Crager was keen to sell his collection before he returned to America and he persuaded Glasgow Museums to buy a selection of key items for the then considerable sum of £12,000. When this was agreed, he decided to “dispose” (his word) of other Indian relics in his collection, allowing the museum to take its pick. Among them was a tunic that Crager claimed was a “Ghost Dance” shirt taken from a warrior shot at Wounded Knee.
In view of the importance of his claim for the shirt, it is difficult to understand why Crager had not tried to sell it as a key item rather than part of a selection of giveaway objects. Evidence suggests that Crager was something of a sharp operator; he is known to have lied about a personal injury for his own advantage. Recent suggestions that he gave, out of respect for the memory of the dead warrior, the shirt have been shown to have no basis in fact and attribute feelings and intentions to him that appear not only to be uncharacteristic, but also a century before their time. The most likely inference is that the shirt was not what he said it was.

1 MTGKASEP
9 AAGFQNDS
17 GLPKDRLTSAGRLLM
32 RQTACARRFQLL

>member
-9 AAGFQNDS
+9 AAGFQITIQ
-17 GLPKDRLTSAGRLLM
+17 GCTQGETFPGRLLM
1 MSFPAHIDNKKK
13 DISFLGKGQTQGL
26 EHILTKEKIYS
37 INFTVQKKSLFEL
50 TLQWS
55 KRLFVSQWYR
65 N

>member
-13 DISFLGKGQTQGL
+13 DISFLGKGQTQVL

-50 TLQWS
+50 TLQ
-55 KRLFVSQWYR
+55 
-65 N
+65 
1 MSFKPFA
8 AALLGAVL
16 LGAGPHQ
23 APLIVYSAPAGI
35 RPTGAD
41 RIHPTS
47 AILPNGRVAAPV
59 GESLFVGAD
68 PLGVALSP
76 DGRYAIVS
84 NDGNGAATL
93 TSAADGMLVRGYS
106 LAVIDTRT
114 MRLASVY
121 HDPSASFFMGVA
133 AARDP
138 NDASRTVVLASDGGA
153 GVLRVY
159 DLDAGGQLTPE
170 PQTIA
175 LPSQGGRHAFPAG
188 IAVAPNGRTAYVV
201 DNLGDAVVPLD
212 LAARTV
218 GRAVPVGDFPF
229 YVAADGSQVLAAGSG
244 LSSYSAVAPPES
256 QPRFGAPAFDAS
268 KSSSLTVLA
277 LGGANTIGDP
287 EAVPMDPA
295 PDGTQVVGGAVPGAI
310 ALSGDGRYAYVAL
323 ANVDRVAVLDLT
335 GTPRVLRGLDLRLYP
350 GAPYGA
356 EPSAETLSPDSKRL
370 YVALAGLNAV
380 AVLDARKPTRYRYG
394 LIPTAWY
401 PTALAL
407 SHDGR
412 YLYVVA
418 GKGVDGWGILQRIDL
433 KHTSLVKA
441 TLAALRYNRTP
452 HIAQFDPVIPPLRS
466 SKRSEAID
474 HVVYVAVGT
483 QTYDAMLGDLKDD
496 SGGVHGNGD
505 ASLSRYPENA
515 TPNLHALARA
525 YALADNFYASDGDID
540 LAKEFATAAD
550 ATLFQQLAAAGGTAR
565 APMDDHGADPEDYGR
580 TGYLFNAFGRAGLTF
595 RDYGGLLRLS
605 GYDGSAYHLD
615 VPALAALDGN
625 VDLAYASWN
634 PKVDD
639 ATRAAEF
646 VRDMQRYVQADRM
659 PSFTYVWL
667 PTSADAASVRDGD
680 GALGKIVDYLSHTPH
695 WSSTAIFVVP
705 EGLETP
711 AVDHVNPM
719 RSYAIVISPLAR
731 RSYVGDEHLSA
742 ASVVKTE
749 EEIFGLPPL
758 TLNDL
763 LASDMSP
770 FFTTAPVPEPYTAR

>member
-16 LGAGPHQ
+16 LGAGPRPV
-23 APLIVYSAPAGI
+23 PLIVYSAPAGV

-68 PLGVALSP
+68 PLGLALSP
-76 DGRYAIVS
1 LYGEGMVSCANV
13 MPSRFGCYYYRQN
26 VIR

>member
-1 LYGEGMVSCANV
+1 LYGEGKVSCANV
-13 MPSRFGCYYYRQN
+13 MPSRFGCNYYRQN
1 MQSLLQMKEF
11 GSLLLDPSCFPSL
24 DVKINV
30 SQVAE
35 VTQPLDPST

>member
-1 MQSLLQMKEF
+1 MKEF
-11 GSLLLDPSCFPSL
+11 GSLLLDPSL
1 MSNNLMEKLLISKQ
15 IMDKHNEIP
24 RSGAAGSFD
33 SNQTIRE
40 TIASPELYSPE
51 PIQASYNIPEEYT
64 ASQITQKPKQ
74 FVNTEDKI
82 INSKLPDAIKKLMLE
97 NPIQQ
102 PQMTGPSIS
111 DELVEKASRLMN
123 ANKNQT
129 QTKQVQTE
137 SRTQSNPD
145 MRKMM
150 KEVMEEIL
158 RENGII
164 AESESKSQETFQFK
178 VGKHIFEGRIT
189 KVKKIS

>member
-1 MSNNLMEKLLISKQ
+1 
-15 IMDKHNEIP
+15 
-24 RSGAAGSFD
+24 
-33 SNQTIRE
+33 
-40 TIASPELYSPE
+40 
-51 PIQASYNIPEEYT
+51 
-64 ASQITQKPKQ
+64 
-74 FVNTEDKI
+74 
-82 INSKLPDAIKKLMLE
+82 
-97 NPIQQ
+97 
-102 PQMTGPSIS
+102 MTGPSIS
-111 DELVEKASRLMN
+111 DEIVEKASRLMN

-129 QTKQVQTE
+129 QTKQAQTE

When I first saw the shirt, after I became director of the Glasgow Museums in 1989, I doubted its authenticity. I have never been able to identify anything on it that looks remotely like a bullet hole, let alone a blood stain. Contemporary photographs show that the bodies were left to freeze, in horrific contortions, in the snow. To remove the clothing would not have been easy. The aged, but essentially immaculate, garment that Crager gave Glasgow shows no signs of having been pulled off a frozen, bloodstained corpse.